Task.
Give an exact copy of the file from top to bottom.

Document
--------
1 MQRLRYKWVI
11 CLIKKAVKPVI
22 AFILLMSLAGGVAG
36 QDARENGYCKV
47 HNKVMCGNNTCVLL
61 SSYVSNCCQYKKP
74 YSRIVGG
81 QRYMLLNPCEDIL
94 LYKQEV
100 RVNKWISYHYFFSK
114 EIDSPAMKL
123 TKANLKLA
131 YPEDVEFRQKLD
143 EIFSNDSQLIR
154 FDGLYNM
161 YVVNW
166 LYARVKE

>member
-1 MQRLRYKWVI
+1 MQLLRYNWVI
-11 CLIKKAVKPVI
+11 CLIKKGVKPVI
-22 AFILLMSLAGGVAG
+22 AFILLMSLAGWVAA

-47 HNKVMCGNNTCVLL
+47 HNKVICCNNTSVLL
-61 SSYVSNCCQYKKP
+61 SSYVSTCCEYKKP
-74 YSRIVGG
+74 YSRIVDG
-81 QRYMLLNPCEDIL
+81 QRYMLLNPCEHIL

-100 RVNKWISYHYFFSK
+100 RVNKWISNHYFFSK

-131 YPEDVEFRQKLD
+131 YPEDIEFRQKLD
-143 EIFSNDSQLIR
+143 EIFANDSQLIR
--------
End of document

1 MQRLRYKWVI
11 CLIKKAVKPVI
22 AFILLMSLAGGVAG
36 QDARENGYCKV
47 HNKVMCGNNTCVLL
61 SSYVSNCCQYKKP
74 YSRIVGG
81 QRYMLLNPCEDIL
94 LYKQEV
100 RVNKWISYHYFFSK
114 EIDSPAMKL
123 TKANLKLA
131 YPEDVEFRQKLD
143 EIFSNDSQLIR
154 FDGLYNM
161 YVVNW
166 LYARVKE

>member
-1 MQRLRYKWVI
+1 MQLLRYNWVI
-11 CLIKKAVKPVI
+11 CLIKKGVKPVI
-22 AFILLMSLAGGVAG
+22 AFILLMSLAGWVAA

-47 HNKVMCGNNTCVLL
+47 HNKVICCNNTSVLL
-61 SSYVSNCCQYKKP
+61 SSYVSTCCEYKKP
-74 YSRIVGG
+74 YSRIVDG
-81 QRYMLLNPCEDIL
+81 QRYMLLNPCEHIL

-100 RVNKWISYHYFFSK
+100 RVNKWISNHYFFSK

-131 YPEDVEFRQKLD
+131 YPEDIEFRQKLD
-143 EIFSNDSQLIR
+143 EIFANDSQLIR